Russia ready to ratify US arms treaty: Kosachyov
Russia will likely ratify an arms treaty with the US by the end of the month.
Moscow: Russia will likely ratify an arms treaty with the United States by the end of the month, a key member of the country`s Parliament said on Friday.
Russia`s lower house of Parliament gave preliminary approval to the treaty before the New Year`s holidays, but decided to delay a final vote to give the Russian side time to study the resolution passed by the US Senate when it ratified the pact last month.
Konstantin Kosachyov, who heads the State Duma`s foreign affairs committee, said Russia is now ready to ratify the New START treaty and has written its own amendments to the ratification document "to balance the work that has been done by the Senate”.
He said the State Duma`s legislation would state how Russia`s interpretation of the treaty differed from that of the Senate, but he stressed that the text of the treaty itself would remain unchanged.
"We don`t accept certain interpretations from the American side, they will definitely not accept certain interpretations from the Russian side and then we will have to live with the existing treaty," Kosachyov said in an interview with AP Television News.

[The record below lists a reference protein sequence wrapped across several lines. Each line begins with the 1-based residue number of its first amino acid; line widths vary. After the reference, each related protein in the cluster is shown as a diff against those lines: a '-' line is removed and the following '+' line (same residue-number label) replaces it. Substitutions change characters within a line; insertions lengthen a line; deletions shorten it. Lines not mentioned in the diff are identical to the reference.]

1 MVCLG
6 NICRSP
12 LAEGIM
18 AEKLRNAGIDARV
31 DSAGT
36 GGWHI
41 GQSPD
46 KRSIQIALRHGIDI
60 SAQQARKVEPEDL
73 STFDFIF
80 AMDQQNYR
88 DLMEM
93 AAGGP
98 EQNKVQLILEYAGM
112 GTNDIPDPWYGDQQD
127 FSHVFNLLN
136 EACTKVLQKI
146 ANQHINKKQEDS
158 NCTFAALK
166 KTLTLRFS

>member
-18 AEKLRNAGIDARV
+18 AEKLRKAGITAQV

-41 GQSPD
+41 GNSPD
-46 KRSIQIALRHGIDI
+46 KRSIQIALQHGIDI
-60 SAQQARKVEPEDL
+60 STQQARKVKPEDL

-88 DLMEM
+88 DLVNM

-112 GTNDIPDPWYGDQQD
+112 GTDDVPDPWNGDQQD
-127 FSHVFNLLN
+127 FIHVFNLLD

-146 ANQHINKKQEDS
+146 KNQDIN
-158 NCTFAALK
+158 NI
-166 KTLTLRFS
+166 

The New START treaty would limit each country to 1,550 strategic warheads, down from the current ceiling of 2,200. It also would re-establish a system for monitoring and verification that ended in late 2009 with the expiration of the previous arms control agreement.
The treaty is a centrepiece of President Barack Obama`s efforts to "reset" ties with Russia under President Dmitry Medvedev.
The US legislation accompanying the treaty addressed Republican concerns that it would restrict US plans to develop a missile defence system. Republicans also had sought increased funding for the US nuclear arsenal.
Kosachyov said the State Duma would take two additional steps in ratifying the treaty: approve one statement addressed to "our American colleagues and partners" and another addressed to the leadership of Russia about the current state of the Russian nuclear arsenal and plans for its future development. He gave no specifics.
The lower house would likely consider the ratification bill in a second reading on January 14, he said, while the third and final reading would likely wait until after the Federation Council, the upper house, returned on January 26. Both houses need to ratify the treaty. Both are under Kremlin control.
"We need to have more success stories in our bilateral relations and this is why I am very much in favour of ratifying the New START treaty as soon as possible." Kosachyov said.